It is inevitable that each viewer has certain preferences that lead to certain proposals having more or less chances of catching their attention. In my case, it’s clear to me that ‘Elite’ has always been a title that I shouldn’t like too much on paper, but at the moment of truth it even became my favorite Spanish Netflix series for a while . That honor has been lost for a long time and now he is one step away from simply stopping seeing her in the face of the decline she is suffering.

Already with the fifth installment I was somewhat disappointed despite the fact that it was going from less to more and the sixth season has only served to confirm those feelings. A few days ago I told you that it had become more dramatic and less fun than ever, something that has been even more evident during the subsequent episodes, where that playful touch of ‘Elite’ has practically completely disappeared in favor of something that simply doesn’t deserve me. the sorrow.

A badly shaken cocktail

In its best moments, ‘Elite’ was a series in which adolescent drama, crazy twists, addictive suspense and a curious gallery of characters coexisted in which some actors stood out in the most intimate moments, just as he ended up leaving of course ‘Elite: Brief Stories’. The key for everything to work was knowing how to shake the cocktail well , since separately it would always work worse than taking into account the sum of its parts. That is something that I think began to be lost with the departure of Dario Madrona , co-creator of ‘Elite’ along with Carlos Montero , and that has grown more and more.

Focusing only on this sixth season, the problem is not that a vindictive tone has been chosen, it is to continue exploring everything related to the rape suffered by Isadora (Valentina Zenere), the ill-treatment that Sara ( Carmen Arrufat ) drags or the approach to the reactions of soccer fans when discovering that one of their idols ( Carloto Cotta ) is homosexual. In fact, that is something that should serve to elevate the series, even allowing it to reach a segment of the public that perhaps had no interest in ‘Elite’. The reality is that it has been lost on one side without winning on the other.

Montero commented on more than one occasion that ‘Elite’ has always had a touch of dreamy fantasy, of that ideal that the viewer desires but that really reflects reality. There’s not necessarily anything wrong with that as long as you know how to approach it, but I think one of the biggest flaws in Season 6 is that it’s been completely lost. The closest thing to it is that attempt at a love story between Isadora and Didac ( Alvaro de Juana ) that ends up giving more the feeling of being the basis for that season finale that I am still not sure if it is a good hook or a take on hair that the writers have pulled out of nowhere.

The truth is that what has prevailed here has been drama, reducing its most hedonistic touch to a minimum, to the point of being ridiculous in one of the few situations in which it is used – for what sake that ass of an anonymous character who is going to be completely ignored so that the scene starts to focus on one of the protagonists?- and in others the fiery touch of the series ends up being quite light . It is as if the ‘Elite’ team had proposed here to take a kind of leap into the void to evolve as a series, losing some of its distinctive features along the way.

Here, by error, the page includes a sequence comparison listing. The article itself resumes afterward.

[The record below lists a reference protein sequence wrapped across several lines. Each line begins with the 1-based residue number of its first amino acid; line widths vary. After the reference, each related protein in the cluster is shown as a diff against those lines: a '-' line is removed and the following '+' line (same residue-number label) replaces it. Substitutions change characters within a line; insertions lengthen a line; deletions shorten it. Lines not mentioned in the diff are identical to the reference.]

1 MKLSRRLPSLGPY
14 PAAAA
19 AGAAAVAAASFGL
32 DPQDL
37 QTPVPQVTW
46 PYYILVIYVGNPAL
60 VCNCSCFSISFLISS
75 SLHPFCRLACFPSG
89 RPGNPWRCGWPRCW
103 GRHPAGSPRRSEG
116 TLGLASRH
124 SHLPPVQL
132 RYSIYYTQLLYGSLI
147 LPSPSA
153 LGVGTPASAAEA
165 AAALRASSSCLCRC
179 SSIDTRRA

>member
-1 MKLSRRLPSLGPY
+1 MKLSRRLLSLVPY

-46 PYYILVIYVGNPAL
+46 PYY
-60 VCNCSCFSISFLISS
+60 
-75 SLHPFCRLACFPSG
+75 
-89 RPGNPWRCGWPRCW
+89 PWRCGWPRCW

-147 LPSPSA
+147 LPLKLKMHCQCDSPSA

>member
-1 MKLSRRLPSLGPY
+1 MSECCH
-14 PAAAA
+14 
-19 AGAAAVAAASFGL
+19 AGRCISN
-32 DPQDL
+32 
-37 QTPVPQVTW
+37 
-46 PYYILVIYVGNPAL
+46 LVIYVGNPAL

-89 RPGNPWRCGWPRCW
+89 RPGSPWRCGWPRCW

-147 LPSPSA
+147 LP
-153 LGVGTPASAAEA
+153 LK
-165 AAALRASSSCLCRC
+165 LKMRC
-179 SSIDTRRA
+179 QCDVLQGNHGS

Because I’m not going to deny that one of the things that the series has always done best is its ability to hook the viewer. Their scripts would be everything one wants to criticize, especially when it came to dialogue, but they often managed to work magic with fairly simple ingredients. The sixth season already shows little expertise in this, trying to make us believe that several new characters were already in Las Encinas and then they make the mistake of trusting the stories more separately than in the union of all of them.

For the first time in ‘Elite’ I felt that Las Encinas was an accessory setting whose importance did not go beyond Isadora’s plot and that the series moved away from the school at the slightest opportunity. This has created a feeling of emptiness that is perfectly comparable to most of the characters, something especially unforgivable in a season that drinks more than ever from its personal dramas. And there it is not the fault that its protagonists are worse or better actors -I myself was very happy at the time for the signing of Arrufat-, like the very approach of the scripts.

That also affects the inevitable season cliffhanger . In its beginnings, ‘Elite’ knew how to link very well that mystery that worked as a common thread with what was happening in the different episodes. That does not happen here, to the point that its resolution ends up being a somewhat gratuitous turn instead of a satisfactory consummation of what we have seen so far. At least with the death of Samuel ( Itzan Escamilla ) at the end of the fifth season, that was achieved, but everything related to the abuse of Ivan ( Andre Lamoglia ) falls on deaf ears, even going so far as to convey the idea of ​​what matters more for how it affects Patrick ( Manu Rios ) than anything else.

In short

All in all, I don’t think season 6 was a disaster, but it was the culmination of that decline that the series has been suffering for some time . In addition, its audiences, even though they are still quite good, have also suffered, so perhaps it is time to start thinking about ending it. That or take a radical turn, change the setting completely and start from scratch, because the “silent” renewal of characters and the more dramatic approach has not worked as it should and that promised season 7 is making me lazy more than anything else.